For all the talk about “gross national happiness“, studies keep showing that one of the biggest determining factors in how good you feel about the world is whether you get to do something you feel you’re good at. People like doing things they do well, and they find it easier to get started and to keep going.
The same thing’s true, more or less, for products and businesses. They get called “core competencies” or the like, but that’s what it means; businesses succeed when they concentrate on the things they do uniquely well. Apple design great end-to-end user experiences, Gen Re prices the likelihood of really unlikely events (and insures insurers against them), Tesco know exactly what store to put where and how best to stock it. Each of the businesses does that one thing, the key point where it ultimately creates value, tremendously well, and the more it focusses on that one thing, the better it tends to do.
As I type, I’m sitting in the back of a plane heading back to Heathrow from Sofia. I was at TISEE 2011, where I took part in a panel about cloud services. “Cloud”‘s a bit of jargon which often means whatever you want it to, but I threw out this quote and one of the other panelists (Sean Park of Anthemis) promptly tweeted it:
Video here – fast forward to about 44:50. (I go off on one for about two solid minutes.)
That’s what the cloud trend is really about, I think. Every business does something really well, and a lot of the time, they can turn that skill into a platform other people can build on. Amazon’s AWS and Marketplace — Amazon being a rare example of a business which is exceptional in a few fields — come out of two areas they had to excel in to make their core bookshop business work; running a heck of a lot of servers and doing online storefronts. They’ve essentially turned themselves into a group of businesses where each part of the group is supplied by another: the infrastructure team supply the wholesome team with reliable computing, storage and bandwidth, the storefront team supply the book selling operation with the software needed to let people buy the books, and the bookseller operation get to focus on stock, pricing, marketing and customer support. Everybody gets to do the thing they’re good at, so everyone’s happy.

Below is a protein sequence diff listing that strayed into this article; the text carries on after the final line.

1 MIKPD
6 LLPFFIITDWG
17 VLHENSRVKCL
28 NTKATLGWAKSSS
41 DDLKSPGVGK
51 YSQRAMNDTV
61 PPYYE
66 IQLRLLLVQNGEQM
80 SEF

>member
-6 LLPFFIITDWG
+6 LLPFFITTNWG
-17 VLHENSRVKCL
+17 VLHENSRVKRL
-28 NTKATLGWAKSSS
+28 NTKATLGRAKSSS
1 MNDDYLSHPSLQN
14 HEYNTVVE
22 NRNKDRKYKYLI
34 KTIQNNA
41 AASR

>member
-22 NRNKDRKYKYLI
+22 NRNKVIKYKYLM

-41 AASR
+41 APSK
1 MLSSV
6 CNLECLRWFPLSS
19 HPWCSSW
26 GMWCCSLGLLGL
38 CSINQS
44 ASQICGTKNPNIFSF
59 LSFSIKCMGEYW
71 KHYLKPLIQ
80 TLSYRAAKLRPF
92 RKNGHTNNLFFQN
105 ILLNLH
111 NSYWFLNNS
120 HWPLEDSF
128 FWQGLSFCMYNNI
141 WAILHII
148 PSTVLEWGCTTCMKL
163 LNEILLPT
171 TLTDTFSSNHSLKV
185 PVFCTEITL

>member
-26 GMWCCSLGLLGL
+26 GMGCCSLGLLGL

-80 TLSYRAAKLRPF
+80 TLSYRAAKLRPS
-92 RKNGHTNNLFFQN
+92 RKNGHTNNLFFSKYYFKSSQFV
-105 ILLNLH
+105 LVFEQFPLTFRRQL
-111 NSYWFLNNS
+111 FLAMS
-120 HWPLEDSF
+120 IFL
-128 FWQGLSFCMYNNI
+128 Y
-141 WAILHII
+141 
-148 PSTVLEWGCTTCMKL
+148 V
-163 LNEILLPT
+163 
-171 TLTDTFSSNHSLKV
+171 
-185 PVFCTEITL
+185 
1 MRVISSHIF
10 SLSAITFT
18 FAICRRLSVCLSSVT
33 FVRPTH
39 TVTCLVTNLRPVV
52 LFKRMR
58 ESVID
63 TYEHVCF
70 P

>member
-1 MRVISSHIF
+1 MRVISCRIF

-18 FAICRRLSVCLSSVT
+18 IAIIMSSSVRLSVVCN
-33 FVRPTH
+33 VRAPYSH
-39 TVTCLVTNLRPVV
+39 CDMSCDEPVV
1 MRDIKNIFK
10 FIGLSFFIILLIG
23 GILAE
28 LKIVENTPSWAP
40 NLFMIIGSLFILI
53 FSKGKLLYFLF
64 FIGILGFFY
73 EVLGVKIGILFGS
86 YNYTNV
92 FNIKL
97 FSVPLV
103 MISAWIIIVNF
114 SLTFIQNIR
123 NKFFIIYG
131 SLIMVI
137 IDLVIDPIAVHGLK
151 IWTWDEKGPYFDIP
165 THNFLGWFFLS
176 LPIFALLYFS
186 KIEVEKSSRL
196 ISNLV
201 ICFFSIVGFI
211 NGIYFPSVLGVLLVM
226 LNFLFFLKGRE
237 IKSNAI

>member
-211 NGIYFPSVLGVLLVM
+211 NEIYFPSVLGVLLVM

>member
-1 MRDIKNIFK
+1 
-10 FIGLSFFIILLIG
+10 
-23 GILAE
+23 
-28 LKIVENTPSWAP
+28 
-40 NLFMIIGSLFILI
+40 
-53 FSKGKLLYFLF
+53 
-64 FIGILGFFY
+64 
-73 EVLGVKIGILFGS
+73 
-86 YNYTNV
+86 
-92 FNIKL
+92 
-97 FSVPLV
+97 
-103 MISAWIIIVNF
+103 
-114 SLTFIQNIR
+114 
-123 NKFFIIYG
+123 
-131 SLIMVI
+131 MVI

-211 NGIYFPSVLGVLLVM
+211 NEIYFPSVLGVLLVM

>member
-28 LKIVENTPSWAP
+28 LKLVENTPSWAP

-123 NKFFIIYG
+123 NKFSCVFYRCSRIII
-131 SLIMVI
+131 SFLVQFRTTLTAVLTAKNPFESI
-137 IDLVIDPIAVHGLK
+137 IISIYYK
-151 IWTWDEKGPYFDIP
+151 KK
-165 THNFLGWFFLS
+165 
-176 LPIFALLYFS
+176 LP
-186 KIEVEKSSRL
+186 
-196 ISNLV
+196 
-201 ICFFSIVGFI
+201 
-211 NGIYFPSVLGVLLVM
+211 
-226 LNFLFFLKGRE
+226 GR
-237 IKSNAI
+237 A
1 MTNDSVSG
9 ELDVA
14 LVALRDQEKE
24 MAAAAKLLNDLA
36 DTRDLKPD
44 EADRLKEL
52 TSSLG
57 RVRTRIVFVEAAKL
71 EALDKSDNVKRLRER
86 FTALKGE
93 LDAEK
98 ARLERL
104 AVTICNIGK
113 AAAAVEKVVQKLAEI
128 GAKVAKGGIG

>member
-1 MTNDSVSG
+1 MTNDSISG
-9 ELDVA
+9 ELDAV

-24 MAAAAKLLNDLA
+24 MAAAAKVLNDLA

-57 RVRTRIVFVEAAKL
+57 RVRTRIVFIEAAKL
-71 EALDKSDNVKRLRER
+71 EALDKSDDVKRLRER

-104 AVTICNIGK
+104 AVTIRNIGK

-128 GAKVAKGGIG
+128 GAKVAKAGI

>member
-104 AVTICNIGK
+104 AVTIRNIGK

That’s what the whole cloud thing means to me. Getting to focus on what you’re good at.
At Timetric, we’re good at aggregating, organising, and building great visualisation and developer tools around statistics, and we’re good at understanding how data from different sources fits together. You’re good at understanding and explaining what these statistics mean to your readers or to your business. You deserve to get to focus on that: you shouldn’t have to be expert in navigating government websites or building data aggregation systems or crafting interactive graphs which look great and work in every browser. That’s our job.
Thanks to our platform, we can do our job, and by that, help you focus on yours. For journalists and the media, we have Timetric Chartroom: up-to-date, interactive statistics pages for your website on almost any topic you can think of. It’s the best and latest data, automatically updated and ready for your readers in easy-to-use charts. For data-rich businesses, Timetric Benchmark: we work with you to mine your underexploited databases and server logs for the trends which really affect your business, we contextualize it with public and proprietary data from our (extensive) library, and we help you securely share it with your colleagues and trusted partners or monetize it through services for the wider world.
This is the promise of the cloud: building great businesses and products by getting the best people and services involved, whether they’re inside your company or not. We all succeed and we all get happy. We’re looking forward to working with you.